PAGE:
Background: The Kidney Donor Profile Index (KDPI) provides a numerical estimate of deceased donor kidney quality. The KDPI uses 10 donor factors but it does not consider histopathologic findings. We examined whether the KDPI and its component donor factors correlate with the degree of histopathologic changes seen in implantation renal allograft biopsies. Methods: All deceased donor kidney transplants at our institution from July 1, 2016 to March 15, 2017 that had an implantation biopsy were included. The biopsies were graded based on the Banff criteria for interstitial fibrosis, tubular atrophy, arterial intimal fibrosis, and arteriolar hyalinosis, as well as percent glomerulosclerosis. Linear and logistic regression were used to assess the correlation between histopathologic findings and KDPI and the ability of these variables to predict 30-day serum creatinine (SCr) and delayed graft function (DGF). Results: One hundred thirty-four recipients from 107 donors were included. All histopathologic features examined correlated significantly with KDPI, with arteriolar hyalinosis correlating most strongly. Arteriolar hyalinosis was also associated with the most component donor factors of the KDPI. Histopathologic findings alone or in combination with KDPI predicted 30-day SCr but not DGF. Using the KDPI in combination with degree of interstitial fibrosis and tubular atrophy was the best predictor of 30-day SCr. Conclusion: Histopathologic changes seen in implantation renal allograft biopsies correlate with KDPI and predict 30-day SCr. Using a combination of donor histopathologic findings and KDPI may be the best predictor of short-term graft function.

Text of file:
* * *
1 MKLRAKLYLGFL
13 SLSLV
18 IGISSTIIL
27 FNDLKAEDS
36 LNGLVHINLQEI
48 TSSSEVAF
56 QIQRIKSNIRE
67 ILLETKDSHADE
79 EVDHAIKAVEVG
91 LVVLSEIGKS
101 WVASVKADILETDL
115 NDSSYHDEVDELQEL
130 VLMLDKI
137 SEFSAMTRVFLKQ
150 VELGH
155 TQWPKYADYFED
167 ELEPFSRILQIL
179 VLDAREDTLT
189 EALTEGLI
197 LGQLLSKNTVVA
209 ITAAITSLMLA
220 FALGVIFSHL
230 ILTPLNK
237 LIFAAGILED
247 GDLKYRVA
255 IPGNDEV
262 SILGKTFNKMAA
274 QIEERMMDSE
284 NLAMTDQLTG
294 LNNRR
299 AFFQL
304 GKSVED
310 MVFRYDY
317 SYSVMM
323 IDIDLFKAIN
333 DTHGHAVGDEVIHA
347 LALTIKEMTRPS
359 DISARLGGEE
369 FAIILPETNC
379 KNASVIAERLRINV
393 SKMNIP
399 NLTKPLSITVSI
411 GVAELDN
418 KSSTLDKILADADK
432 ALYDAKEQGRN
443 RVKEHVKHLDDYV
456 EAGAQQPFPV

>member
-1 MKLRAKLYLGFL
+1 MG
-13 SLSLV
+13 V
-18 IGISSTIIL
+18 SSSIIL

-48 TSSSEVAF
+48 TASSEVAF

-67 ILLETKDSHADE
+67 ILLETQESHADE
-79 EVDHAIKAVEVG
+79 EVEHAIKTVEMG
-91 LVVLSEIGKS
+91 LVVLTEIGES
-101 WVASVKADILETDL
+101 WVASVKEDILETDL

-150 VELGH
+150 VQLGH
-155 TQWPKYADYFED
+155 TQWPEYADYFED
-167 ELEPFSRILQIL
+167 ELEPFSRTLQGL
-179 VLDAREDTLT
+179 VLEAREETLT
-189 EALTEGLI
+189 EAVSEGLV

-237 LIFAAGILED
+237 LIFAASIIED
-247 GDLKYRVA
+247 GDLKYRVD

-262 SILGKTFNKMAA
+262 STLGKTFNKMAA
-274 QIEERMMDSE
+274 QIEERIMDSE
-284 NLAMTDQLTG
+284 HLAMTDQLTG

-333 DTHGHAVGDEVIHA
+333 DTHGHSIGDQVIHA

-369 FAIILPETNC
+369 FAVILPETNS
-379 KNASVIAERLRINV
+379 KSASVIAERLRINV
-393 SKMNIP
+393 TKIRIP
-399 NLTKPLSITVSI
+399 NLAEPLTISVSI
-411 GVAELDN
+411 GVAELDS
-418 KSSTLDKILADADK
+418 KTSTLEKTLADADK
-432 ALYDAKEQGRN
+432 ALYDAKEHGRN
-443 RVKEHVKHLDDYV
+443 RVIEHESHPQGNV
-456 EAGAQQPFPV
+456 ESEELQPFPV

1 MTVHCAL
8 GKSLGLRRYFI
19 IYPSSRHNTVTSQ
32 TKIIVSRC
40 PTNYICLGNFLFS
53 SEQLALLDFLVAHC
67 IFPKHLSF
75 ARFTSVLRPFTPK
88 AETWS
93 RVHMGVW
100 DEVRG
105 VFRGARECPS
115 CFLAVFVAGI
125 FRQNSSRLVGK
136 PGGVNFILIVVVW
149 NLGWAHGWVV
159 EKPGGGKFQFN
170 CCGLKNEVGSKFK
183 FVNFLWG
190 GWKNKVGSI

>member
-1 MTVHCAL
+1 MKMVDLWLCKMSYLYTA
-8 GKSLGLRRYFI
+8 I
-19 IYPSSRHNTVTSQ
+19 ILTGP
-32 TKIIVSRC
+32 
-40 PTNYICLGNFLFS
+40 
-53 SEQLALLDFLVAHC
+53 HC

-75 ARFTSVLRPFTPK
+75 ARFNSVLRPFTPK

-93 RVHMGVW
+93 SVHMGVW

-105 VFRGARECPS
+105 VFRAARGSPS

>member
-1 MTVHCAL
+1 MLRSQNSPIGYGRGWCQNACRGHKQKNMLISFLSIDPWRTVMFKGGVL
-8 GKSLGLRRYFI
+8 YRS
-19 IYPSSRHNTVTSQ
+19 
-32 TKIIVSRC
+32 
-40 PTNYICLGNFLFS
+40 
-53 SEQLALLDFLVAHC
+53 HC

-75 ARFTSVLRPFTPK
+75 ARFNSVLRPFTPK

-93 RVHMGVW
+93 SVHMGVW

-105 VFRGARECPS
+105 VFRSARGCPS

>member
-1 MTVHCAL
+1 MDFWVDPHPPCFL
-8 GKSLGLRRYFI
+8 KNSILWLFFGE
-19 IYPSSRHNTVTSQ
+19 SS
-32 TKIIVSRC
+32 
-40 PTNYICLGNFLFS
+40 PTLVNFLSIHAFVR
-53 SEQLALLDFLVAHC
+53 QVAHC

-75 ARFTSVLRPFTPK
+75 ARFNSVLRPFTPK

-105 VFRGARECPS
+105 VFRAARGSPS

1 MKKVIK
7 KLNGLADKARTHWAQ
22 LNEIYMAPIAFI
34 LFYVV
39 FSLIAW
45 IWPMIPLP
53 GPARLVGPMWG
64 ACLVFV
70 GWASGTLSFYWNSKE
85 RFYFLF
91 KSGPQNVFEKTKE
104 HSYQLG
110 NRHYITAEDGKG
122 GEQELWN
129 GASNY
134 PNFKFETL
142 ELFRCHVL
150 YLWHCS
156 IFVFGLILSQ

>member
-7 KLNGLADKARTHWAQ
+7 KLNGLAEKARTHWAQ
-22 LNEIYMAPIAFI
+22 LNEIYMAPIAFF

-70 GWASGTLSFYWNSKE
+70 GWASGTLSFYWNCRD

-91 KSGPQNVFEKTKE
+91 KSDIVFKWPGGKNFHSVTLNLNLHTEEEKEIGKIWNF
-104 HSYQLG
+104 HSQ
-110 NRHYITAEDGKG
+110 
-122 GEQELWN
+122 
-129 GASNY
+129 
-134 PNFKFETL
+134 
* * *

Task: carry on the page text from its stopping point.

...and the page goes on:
|Original language||English (US)|
|Number of pages||8|
|State||Published - Apr 2019|
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